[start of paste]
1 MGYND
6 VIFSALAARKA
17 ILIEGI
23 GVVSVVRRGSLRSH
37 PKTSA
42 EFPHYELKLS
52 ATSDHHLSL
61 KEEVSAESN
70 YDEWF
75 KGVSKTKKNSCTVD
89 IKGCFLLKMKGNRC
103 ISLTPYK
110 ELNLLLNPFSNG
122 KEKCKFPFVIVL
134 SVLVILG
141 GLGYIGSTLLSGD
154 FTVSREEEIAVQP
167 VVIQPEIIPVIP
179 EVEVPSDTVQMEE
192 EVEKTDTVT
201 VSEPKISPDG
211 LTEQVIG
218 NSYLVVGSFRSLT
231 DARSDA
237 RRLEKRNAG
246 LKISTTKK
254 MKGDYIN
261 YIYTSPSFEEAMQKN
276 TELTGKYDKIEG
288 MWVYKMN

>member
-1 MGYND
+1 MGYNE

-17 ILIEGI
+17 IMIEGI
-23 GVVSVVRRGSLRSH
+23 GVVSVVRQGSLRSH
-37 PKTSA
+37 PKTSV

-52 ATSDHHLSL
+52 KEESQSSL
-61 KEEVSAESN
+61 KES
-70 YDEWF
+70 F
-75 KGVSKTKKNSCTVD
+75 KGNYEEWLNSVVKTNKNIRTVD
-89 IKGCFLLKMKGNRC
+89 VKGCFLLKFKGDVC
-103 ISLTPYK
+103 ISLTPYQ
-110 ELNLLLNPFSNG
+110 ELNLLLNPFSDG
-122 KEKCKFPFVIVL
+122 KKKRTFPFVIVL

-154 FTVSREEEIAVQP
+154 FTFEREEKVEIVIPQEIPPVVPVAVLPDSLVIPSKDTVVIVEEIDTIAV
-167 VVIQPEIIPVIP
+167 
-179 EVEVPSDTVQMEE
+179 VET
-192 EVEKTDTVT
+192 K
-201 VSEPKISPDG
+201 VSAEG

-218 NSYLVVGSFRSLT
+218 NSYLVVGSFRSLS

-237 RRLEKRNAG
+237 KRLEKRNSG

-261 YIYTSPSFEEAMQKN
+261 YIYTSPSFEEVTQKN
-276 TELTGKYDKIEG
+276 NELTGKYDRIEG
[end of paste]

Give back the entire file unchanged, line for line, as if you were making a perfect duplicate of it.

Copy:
1 MGYND
6 VIFSALAARKA
17 ILIEGI
23 GVVSVVRRGSLRSH
37 PKTSA
42 EFPHYELKLS
52 ATSDHHLSL
61 KEEVSAESN
70 YDEWF
75 KGVSKTKKNSCTVD
89 IKGCFLLKMKGNRC
103 ISLTPYK
110 ELNLLLNPFSNG
122 KEKCKFPFVIVL
134 SVLVILG
141 GLGYIGSTLLSGD
154 FTVSREEEIAVQP
167 VVIQPEIIPVIP
179 EVEVPSDTVQMEE
192 EVEKTDTVT
201 VSEPKISPDG
211 LTEQVIG
218 NSYLVVGSFRSLT
231 DARSDA
237 RRLEKRNAG
246 LKISTTKK
254 MKGDYIN
261 YIYTSPSFEEAMQKN
276 TELTGKYDKIEG
288 MWVYKMN

>member
-1 MGYND
+1 MGYNE

-17 ILIEGI
+17 IMIEGI
-23 GVVSVVRRGSLRSH
+23 GVVSVVRQGSLRSH
-37 PKTSA
+37 PKTSV

-52 ATSDHHLSL
+52 KEESQSSL
-61 KEEVSAESN
+61 KES
-70 YDEWF
+70 F
-75 KGVSKTKKNSCTVD
+75 KGNYEEWLNSVVKTNKNIRTVD
-89 IKGCFLLKMKGNRC
+89 VKGCFLLKFKGDVC
-103 ISLTPYK
+103 ISLTPYQ
-110 ELNLLLNPFSNG
+110 ELNLLLNPFSDG
-122 KEKCKFPFVIVL
+122 KKKRTFPFVIVL

-154 FTVSREEEIAVQP
+154 FTFEREEKVEIVIPQEIPPVVPVAVLPDSLVIPSKDTVVIVEEIDTIAV
-167 VVIQPEIIPVIP
+167 
-179 EVEVPSDTVQMEE
+179 VET
-192 EVEKTDTVT
+192 K
-201 VSEPKISPDG
+201 VSAEG

-218 NSYLVVGSFRSLT
+218 NSYLVVGSFRSLS

-237 RRLEKRNAG
+237 KRLEKRNSG

-261 YIYTSPSFEEAMQKN
+261 YIYTSPSFEEVTQKN
-276 TELTGKYDKIEG
+276 NELTGKYDRIEG